‘A rose, by any other name would still be as sweet’… Director Amy Leach’s modern retelling of this timeless love story may have kept the name, but this dazzling reinterpretation challenges everything we think we know about Shakespeare’s classic tragedy, casting off the shackles of tradition and throwing its audience head first into an intense, passionate and touching tale of turmoil and true love.
Initially, the difference between this contemporary adaptation and its original is quite surreal; in keeping the Shakespearean language style there is immediately a distinct contrast between language and imagery. The simplistic yet beautiful set design is juxtaposed with harsh lighting and intense sound, perhaps a scenographic representation of the clash between Montague and Capulet. The use of high end technologies and pop-culture references scattered among the lyrical Shakespearean language ensures that this is a production to inspire any age group, carrying ever-relevant themes with a modern twist.
The works of Shakespeare have always carried throughout them classic themes relevant at any point in history, although this tale of a broken community is more relevant than ever today. In relation to younger generations, Shakespeare has often been regarded as being out of touch with the times. However, the inclusion of the Young People’s Company involves them in a much more integrated, hands-on manner. It is delightful to see the passion and professionalism present within the company, and to see so many young people enjoying such a classic story in a way made relevant to them.
The performances of Romeo (Dan Parr) and Juliet (Tessa Parr) are touching and emotional, showing the changing attitudes of two love-struck teens forced to grow up too fast in a modern world full of danger and hate. Dan Parr’s boyish and excitable portrayal leaves you laughing one moment and close to tears the next, while Tessa Parr’s childlike, innocent representation of Juliet really tugs at the heartstrings with incredible character development from a vulnerable child to a strong young woman torn between family ties and true love.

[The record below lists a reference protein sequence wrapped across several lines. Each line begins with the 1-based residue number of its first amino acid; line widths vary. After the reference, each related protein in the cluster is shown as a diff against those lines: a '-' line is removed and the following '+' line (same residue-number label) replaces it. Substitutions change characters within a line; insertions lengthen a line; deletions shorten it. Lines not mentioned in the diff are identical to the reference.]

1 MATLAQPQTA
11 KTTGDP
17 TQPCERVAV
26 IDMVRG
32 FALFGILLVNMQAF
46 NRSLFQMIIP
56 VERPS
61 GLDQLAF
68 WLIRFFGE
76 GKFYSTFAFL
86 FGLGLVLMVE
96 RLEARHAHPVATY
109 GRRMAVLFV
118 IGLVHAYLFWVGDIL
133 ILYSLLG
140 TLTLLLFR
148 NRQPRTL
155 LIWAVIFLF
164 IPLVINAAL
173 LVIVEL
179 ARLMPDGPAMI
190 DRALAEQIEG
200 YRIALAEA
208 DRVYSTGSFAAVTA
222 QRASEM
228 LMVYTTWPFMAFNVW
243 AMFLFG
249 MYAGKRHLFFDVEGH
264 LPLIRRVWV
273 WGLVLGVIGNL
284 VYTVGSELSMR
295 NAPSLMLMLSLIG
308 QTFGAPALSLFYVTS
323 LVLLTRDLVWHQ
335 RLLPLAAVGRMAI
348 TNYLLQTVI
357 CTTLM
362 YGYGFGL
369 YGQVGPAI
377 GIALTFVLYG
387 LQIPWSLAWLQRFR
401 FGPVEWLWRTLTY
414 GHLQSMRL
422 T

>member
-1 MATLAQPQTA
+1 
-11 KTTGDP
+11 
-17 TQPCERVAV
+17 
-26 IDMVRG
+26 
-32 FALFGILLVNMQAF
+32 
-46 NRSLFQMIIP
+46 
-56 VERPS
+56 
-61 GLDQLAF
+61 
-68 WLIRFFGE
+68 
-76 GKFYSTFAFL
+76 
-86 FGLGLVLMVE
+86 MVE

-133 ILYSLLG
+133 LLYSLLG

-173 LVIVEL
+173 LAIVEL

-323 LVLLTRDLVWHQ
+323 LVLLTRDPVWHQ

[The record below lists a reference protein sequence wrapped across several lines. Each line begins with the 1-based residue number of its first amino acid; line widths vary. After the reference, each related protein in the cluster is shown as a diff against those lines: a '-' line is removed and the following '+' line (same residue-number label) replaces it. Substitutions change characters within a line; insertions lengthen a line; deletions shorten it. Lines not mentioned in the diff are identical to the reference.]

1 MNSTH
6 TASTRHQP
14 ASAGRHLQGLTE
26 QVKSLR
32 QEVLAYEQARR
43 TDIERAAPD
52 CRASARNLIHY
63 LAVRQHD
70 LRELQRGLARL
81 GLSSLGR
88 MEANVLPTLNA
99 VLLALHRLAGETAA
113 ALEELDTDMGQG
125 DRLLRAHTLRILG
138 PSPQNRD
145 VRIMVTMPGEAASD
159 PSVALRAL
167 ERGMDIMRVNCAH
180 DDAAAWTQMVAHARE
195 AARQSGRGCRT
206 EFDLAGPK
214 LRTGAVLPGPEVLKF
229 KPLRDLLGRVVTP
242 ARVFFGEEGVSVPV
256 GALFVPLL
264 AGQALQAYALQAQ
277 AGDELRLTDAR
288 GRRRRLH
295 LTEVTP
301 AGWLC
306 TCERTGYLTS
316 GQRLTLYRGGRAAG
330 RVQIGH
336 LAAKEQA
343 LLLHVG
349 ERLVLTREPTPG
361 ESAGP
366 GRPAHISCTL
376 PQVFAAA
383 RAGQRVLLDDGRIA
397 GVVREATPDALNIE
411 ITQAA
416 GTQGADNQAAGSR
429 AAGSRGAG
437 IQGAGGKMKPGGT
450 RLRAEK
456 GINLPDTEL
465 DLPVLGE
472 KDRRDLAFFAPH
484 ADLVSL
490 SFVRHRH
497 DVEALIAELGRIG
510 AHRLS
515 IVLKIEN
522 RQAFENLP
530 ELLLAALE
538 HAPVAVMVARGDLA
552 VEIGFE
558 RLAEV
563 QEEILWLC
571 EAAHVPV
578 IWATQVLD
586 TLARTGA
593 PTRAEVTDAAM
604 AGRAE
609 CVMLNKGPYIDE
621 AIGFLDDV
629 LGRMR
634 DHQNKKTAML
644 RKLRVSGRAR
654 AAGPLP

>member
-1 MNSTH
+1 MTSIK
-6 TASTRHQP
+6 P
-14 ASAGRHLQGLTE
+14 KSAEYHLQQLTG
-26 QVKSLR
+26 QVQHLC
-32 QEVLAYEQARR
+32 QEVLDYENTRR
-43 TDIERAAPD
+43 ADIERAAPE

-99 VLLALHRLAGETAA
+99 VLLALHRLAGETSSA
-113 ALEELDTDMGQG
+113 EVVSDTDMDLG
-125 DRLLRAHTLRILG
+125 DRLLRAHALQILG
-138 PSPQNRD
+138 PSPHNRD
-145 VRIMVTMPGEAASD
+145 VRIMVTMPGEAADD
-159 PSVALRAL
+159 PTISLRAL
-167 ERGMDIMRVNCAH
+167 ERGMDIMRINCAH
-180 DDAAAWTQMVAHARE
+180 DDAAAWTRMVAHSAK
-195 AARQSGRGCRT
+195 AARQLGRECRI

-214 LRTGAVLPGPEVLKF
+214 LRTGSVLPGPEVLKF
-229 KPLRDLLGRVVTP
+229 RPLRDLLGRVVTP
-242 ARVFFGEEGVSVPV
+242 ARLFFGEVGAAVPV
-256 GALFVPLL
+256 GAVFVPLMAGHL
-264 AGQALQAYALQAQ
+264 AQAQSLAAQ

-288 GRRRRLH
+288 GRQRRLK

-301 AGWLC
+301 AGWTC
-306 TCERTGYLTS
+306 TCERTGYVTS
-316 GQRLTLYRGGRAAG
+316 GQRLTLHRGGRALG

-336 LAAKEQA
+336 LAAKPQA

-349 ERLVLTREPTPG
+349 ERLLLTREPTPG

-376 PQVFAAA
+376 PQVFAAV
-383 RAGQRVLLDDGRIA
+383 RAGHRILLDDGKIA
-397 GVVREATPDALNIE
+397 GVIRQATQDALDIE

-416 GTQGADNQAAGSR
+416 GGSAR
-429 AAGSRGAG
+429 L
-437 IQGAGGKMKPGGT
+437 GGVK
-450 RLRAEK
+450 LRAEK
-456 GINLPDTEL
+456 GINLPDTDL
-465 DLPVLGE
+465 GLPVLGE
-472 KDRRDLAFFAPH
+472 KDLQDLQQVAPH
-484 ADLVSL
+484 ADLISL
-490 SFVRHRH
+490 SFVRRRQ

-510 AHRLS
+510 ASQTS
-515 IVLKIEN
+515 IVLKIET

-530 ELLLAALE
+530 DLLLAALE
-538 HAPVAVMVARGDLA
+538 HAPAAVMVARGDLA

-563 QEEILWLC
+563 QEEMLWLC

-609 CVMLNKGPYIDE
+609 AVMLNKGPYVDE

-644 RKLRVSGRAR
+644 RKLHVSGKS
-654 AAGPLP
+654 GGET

Definitely worth a mention is Elexi Walker’s outstanding portrayal of Mercutio and her counterpart Lawrence Walker as Benvolio; the pair bring some much needed light hearted comedic relief to the performance – again a far stretch from the traditional expectations of the story, but engaging the audience and making the tragedy and turmoil towards the end of the first act and into the second seem much more intense and heartfelt.
Overall, this production is one not to be missed. Suitable for all and enthralling from beginning to end, this will change the way you see Shakespeare forever. 5/5
Review written by Hazel Hinchcliffe.
Romeo and Juliet is currently showing at West Yorkshire Playhouse until Saturday 25th March 2017. For more information on the production, visit here…